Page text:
Sunday, October 12, 2008

I Always Knew....

....that lawns were evil. They require vast quantities of fresh water to keep them green in summer, regular applications of insecticides to keep bugs from munching out on them (it's a frackin' monoculture, duh -- pests love a monoculture), and more applications of herbicides to keep Mother Nature from turning it into, well, not a monoculture any more. (You've heard that Nature abhors a vacuum? It's a lie: the universe is pretty much all high-grade vacuum, but biological monocultures don't last long without a lot of effort.) Then there's the mowing, usually with some stinky two-cycle engine that puts out as much smog as a badly-tuned city bus.

And unlike the other grass monocultures we humans go to great trouble to maintain, lawns don't even feed hungry people. Mostly, they feed the status-conciousness of insecure suburbanites, and the bank accounts of the lawncare companies who do the heavy lifting required to keep our homes surrounded by a surface that resembles a billiards table. What the hell use are they? Approximately none.

And now my long-standing contention on the turpitude of turf is confirmed: in Beacon Woods, Florida, you can go to jail for not keeping your lawn green. It seems that retiree Joseph Prudente had the bad luck that his sprinkler system broke and his lawn died. So the local Home-Owners Association invoked a local deed covenant, requiring him to re-sod his property. Which he couldn't afford to do. So they got a court order telling him to do it. Since that didn't magically make him able to afford it, he still didn't. So on Friday he reported to the county jail, apparently to remain there until he sods his lawn. (One hopes that other residents of the county will send the bill for his incarceration to the Beacon Woods Civic Association, as a hint that the justice/penal system has more important issues than brown grass to deal with.)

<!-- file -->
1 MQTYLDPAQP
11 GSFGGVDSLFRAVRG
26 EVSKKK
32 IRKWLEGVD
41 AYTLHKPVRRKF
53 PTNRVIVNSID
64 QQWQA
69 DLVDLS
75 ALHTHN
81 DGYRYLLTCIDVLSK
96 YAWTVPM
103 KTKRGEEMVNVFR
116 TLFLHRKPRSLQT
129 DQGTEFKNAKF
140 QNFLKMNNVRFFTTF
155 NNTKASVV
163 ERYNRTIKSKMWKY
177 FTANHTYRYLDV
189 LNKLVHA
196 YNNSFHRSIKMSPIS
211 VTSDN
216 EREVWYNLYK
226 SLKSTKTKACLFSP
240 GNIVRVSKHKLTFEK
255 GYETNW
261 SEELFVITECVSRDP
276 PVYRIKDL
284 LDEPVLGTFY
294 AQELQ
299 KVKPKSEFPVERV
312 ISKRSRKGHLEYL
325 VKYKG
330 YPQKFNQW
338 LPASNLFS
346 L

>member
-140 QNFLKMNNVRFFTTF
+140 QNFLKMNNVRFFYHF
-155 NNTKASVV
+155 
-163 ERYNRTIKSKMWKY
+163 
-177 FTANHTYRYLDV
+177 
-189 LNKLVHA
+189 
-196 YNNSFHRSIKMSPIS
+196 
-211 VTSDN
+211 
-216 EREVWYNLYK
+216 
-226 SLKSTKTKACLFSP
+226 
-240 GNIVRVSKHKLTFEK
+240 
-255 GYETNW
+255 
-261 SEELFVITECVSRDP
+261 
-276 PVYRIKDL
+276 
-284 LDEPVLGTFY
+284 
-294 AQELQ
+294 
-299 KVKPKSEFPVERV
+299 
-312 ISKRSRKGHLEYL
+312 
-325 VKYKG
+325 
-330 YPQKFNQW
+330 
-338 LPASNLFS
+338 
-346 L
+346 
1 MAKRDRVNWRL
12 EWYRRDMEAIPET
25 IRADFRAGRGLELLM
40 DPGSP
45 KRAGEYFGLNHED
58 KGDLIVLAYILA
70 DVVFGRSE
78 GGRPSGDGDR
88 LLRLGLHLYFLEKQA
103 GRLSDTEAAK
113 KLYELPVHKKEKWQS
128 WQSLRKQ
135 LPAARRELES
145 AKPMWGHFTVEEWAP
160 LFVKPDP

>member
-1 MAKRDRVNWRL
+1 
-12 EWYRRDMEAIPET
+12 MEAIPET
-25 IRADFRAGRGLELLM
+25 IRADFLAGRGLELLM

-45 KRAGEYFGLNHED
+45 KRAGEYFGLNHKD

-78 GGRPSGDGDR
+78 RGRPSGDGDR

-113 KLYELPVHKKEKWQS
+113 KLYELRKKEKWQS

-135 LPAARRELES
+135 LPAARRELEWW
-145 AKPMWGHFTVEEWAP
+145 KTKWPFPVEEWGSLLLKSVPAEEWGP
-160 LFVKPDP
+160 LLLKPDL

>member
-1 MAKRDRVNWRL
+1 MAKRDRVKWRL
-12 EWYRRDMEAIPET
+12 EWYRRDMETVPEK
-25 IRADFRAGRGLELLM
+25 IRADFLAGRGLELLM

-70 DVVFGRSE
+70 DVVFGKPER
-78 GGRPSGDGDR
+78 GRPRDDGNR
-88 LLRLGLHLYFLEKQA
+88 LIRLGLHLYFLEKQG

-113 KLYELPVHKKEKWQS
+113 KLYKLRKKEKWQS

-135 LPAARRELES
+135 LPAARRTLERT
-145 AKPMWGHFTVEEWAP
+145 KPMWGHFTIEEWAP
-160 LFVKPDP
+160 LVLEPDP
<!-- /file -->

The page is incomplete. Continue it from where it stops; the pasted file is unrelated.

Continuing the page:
It has been said that, in America, it is a crime to be poor. In Beacon Woods, FL, it's apparently even a crime to be not quite as solvent as your stuffed-shirt superficial middle-class neighbours. But the real crime here is having a rule like that in the first place. Look, morons: if the grass dies because the sprinkler system broke, then you obviously have completely the wrong conditions to be even trying to grow the stuff. Get a fracking clue, will you? Grow some native Florida vegetation or something.

(For the record: we have been steadily finding other things to fill the yard with besides grass. What lawn remains includes a mix of spring bluebells, feral violets and clover. Much healthier -- and much better-looking, too).

1 comment:

AJM said...

Yep. Grass in our climate, it's not particularly sensible.

I can sorta grow it on my south lawn. And do in the places I haven't replaced. On the north side, on the other hand, forget it. I'm gradually giving up, turning it into garden. Still got a fair bit to do, sadly. But it's going there. It's a measure of the sheer insanity of trying to grow grass here that I find I can keep roses alive and healthy much more easily.